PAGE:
Archival footage from Iowa PBS could be used for independent video projects under a bill passed Monday by the Iowa House.
The House passed House File 2488 on Monday evening. The bill would broaden permitted uses for Iowa PBS public records, allowing old videos to be used in new projects. It’s an initiative spurred by former Iowa State wrestling coach Jim Gibbons, who had a dispute with Iowa PBS over a wrestling documentary project last summer.
But Rep. Megan Jones, R-Sioux Rapids, said the bill would allow people to tell stories about Iowa — including stories about Gibbons’ 1986 Cyclone-Hawkeye match-up — in a more comprehensive way than just watching an archived clip.
“I think people just want to be able to share the stories,” Jones said. “And it’s more than just watching the wrestling match — it’s about the chemistry of the team and the coaches and who was all there, and the excitement, and the energy.”
Under current law, Iowa PBS must make archival footage available for viewing in response to a public records request, but it is not required to share the footage for redistribution or use in other projects. Iowa PBS has also begun work on a state-funded project to digitize and upload archival footage online.
Democrats raised concerns the bill could violate agreements between Iowa PBS and other stakeholders, like the Des Moines Metro Opera or Ballet Des Moines.
“Those are two things that involve music rights and those two things may not happen anymore on Iowa PBS because organizations might not want to partner … because the rights that they have can’t extend beyond what this is allowing,” said House Minority Leader Jennifer Konfrst, a former Iowa PBS employee.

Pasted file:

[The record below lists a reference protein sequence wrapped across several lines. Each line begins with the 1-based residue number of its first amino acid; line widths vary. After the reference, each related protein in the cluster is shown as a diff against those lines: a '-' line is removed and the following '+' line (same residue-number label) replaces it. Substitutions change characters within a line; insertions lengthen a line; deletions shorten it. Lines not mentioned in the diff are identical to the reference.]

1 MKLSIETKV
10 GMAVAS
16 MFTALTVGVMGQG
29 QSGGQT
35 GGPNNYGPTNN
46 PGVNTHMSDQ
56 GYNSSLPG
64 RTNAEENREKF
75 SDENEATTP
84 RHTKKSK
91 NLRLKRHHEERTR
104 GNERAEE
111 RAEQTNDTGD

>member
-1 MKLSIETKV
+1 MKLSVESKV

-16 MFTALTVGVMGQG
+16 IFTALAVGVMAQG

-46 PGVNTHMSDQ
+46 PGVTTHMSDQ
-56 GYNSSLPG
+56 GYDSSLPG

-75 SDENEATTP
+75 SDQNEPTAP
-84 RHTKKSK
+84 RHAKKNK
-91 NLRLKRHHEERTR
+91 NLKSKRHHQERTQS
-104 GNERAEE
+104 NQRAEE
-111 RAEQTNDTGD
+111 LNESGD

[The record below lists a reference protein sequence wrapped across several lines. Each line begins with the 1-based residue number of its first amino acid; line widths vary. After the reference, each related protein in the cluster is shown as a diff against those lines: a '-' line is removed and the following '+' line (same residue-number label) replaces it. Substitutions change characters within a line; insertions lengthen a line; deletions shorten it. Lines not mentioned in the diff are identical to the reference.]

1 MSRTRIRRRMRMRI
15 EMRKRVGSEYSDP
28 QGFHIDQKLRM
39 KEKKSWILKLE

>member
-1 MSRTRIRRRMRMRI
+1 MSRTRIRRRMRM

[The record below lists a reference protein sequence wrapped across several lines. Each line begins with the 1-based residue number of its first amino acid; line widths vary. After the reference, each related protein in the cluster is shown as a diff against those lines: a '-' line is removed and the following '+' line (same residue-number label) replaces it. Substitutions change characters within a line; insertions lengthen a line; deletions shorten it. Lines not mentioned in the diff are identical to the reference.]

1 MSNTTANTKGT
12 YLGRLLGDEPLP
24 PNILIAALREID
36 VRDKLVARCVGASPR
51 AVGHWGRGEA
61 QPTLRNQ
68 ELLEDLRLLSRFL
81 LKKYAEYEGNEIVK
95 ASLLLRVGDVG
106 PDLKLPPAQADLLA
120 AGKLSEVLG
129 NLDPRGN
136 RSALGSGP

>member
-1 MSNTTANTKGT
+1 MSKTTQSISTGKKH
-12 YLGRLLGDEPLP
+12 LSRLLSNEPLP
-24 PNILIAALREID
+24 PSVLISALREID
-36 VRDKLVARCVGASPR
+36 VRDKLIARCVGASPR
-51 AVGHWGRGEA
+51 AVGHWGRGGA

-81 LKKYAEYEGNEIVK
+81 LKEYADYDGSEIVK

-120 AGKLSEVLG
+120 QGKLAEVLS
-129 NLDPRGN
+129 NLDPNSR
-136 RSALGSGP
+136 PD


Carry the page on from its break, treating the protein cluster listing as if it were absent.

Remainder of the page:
Rep. Marti Anderson said she once appeared on Iowa PBS in a segment about learning how to canoe — footage she would not want shared again, she said, especially in a campaign ad.
“I had some points in that filming where I didn’t look so good, lifting up a canoe and trying to paddle … I wouldn’t want that out there,” Anderson, D-Des Moines, said.
Jones said after debate that the bill would prohibit the use of Iowa PBS content — including Anderson’s canoe video — for endorsements, political purposes or for profit. Instead, Jones argued the bill was meant to allow people to create projects from raw videos.
“We’ve got to move this ball forward, because we’re losing these stories,” Jones said.
The House voted 54-39 to advance the legislation. Two Republicans joined Democrats in opposition to the bill: Rep. Jacob Bossman, R-Sioux City, and Rep. Jon Dunwell, R-Newton.
The bill awaits passage in the Senate, where a similar bill has already made it through the State Government Committee.
This Iowa Capital Dispatch article has been republished under a Creative Commons license.